CD REVIEW: Neversay - "Neversay "
By Gian F - 03/29/2005 - 10:35 PM EST
Album: "Neversay "
Sounds Like: Soundgarden/Nickelback/Staind
Technical Grade: 10
Production/Musicianship Grade: 10
Commercial Value: 9
Overall Talent Level: 9
Songwriting Skills: 9
Performance Skill: 9
Best Songs: I Never Thought, Madder By The Moment, What I Can't Have, Since You've Been Gone
CD Review: It's about time I got some straight rock with no chaser! Neversay sent in this riveting package which kept me wide awake while driving on a long business trip from the San Francisco Bay Area to Los Angeles, California, which is where they are from.
This is a superior produced project by Peter Amato and Jess Sutcliffe that rocks from beginning to end. The production is tight and the quality so consistent, that you can bet if you don't like the first track, you probably won't like the ones at the end or the middle either. I happened to love the first track and so did my stereo which seemed to come to life with the sizzling guitar playing of Mick Michelbach, and Marc Grover, who also handles lead vocals. Joey T holds down the bottom with clean bass lines and Tim Rossetti keeps the tracks percolating with solid performances on drums.
Because this is such a coherent project, it was tough to single out the most commercial songs...but that's my claim to fame so it was easy for me right? Not necessarily because there were no "filler" tracks to sift through. Despite the multitude of choices that I had at my disposal, my industry ears gravitated towards "I Never Thought," which is a monster track that roars. It has the power to define this band and place them in a league of their own. It should should be serviced to radio and pushed as a single immediately.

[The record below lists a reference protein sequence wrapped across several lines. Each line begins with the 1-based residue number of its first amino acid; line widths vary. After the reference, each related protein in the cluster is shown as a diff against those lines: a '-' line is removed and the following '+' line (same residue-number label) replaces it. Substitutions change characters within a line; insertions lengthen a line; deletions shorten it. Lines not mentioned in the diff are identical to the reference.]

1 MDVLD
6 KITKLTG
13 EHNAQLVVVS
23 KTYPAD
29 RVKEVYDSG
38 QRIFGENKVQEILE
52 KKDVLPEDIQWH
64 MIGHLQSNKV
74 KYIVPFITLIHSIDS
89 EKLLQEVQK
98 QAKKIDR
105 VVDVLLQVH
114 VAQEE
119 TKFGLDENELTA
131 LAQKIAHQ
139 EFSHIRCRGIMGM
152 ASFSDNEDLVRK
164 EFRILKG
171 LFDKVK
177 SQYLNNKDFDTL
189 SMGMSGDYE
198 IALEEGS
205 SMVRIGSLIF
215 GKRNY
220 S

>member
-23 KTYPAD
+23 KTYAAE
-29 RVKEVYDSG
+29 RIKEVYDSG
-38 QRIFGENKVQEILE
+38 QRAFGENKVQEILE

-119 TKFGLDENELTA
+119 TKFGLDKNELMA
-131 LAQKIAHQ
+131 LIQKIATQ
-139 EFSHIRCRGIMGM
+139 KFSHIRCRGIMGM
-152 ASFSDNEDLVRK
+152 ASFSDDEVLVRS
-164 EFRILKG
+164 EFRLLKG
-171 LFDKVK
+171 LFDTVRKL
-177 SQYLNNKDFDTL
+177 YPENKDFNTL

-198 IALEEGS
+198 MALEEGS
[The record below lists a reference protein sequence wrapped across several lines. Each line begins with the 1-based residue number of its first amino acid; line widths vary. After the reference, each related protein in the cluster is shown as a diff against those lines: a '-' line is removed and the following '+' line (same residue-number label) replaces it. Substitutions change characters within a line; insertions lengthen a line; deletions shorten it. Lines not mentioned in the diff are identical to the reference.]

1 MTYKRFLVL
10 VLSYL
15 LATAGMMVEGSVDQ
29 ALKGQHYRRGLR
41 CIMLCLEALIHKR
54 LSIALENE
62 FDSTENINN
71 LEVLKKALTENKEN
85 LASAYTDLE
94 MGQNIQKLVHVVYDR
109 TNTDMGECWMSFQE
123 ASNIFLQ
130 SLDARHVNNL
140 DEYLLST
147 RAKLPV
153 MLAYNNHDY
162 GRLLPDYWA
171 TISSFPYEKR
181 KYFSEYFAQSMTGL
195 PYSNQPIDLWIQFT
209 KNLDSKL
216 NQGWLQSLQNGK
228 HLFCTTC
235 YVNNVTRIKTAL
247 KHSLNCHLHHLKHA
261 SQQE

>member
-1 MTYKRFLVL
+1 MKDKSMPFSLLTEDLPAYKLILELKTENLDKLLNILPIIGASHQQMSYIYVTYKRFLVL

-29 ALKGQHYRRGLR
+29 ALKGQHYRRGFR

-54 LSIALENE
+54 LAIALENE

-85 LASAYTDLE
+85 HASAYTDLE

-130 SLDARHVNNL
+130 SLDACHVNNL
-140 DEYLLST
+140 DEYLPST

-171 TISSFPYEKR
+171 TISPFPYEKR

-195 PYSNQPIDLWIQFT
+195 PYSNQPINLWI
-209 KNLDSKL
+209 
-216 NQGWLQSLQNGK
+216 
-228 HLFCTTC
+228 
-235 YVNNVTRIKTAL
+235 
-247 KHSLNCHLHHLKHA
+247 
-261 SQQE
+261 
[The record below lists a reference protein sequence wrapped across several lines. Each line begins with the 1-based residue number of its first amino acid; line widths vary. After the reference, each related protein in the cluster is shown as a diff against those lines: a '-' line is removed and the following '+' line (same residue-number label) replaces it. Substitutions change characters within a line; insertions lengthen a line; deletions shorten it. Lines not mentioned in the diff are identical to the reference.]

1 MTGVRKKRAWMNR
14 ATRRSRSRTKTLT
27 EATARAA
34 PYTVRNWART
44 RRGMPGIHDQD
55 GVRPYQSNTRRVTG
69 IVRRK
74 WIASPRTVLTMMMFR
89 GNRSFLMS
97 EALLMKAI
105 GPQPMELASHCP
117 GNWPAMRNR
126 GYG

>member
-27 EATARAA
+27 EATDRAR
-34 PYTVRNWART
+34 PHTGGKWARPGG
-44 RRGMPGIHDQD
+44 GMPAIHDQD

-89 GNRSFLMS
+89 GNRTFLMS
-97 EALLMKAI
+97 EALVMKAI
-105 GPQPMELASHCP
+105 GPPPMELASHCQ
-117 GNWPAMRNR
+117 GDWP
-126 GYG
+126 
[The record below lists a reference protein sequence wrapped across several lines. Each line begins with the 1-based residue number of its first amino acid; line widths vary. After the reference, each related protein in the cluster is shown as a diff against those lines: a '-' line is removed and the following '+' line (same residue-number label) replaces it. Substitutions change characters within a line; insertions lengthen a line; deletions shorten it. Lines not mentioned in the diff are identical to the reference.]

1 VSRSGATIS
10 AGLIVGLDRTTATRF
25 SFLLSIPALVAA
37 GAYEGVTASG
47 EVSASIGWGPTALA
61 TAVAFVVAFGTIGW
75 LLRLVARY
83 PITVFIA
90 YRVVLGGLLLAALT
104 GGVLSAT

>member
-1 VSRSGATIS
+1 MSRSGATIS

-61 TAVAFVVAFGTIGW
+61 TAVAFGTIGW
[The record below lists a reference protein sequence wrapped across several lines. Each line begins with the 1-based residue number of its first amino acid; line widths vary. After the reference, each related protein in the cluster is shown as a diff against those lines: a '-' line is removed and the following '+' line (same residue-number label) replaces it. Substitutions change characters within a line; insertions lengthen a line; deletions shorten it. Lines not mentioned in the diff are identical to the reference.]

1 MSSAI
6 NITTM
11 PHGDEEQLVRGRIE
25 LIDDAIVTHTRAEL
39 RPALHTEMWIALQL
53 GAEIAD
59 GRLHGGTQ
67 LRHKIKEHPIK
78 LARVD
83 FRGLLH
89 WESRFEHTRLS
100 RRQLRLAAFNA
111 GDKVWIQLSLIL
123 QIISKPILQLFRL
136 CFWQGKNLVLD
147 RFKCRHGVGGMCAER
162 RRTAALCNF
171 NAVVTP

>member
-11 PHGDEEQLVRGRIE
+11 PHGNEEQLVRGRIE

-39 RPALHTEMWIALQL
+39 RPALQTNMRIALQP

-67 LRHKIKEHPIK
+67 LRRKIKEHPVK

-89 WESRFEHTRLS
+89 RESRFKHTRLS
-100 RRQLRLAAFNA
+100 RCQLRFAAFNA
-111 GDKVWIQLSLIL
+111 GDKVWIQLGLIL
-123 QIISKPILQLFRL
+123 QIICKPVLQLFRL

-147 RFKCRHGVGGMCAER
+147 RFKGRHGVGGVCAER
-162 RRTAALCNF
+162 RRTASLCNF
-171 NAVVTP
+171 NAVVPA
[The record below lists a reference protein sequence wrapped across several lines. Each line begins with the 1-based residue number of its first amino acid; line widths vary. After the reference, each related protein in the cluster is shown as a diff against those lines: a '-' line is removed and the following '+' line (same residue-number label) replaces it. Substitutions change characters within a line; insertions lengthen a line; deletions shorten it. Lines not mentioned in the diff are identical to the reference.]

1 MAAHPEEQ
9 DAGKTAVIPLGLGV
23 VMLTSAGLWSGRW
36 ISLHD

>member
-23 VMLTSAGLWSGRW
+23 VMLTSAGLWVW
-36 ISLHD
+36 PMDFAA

While many rock bands are dedicated to "rocking out," Neversay is dedicated to being a complete, full-service rock band that can cater to the desires, moods, and intellect of their audience. These guys can write! Each song is written with insight and shrewdness; delicately walking the fine line between adult sophistication and youthful street appeal as demonstrated in what should be the follow-up single, "Madder By The Moment." It's a guy song with an ear-catching intro, gripping lyrics, and a hook that all men can remember and sing when they find their women getting mad, mad, mad, madder by the moment.
Will this be the next great rock band to soar to the top? I'll Neversay, but they are definite contenders for my 2005 Muse's Muse Award for best rock band.
Advice: Promote! Promote! Promote!
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